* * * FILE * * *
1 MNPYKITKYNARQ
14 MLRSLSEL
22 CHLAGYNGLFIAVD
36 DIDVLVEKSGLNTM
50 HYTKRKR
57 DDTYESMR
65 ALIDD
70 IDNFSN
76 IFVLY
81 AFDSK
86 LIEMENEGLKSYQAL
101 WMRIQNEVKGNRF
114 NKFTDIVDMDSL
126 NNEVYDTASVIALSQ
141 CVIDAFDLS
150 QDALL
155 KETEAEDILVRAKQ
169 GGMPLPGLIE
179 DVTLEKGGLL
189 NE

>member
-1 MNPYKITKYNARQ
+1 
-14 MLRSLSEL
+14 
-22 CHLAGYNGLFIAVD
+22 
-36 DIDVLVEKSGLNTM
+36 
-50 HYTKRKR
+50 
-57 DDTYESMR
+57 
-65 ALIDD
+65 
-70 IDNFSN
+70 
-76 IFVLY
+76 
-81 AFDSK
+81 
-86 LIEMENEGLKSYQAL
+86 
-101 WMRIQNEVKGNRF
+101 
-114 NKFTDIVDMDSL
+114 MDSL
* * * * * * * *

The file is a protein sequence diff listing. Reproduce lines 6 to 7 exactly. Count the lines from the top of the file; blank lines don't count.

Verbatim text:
57 DDTYESMR
65 ALIDD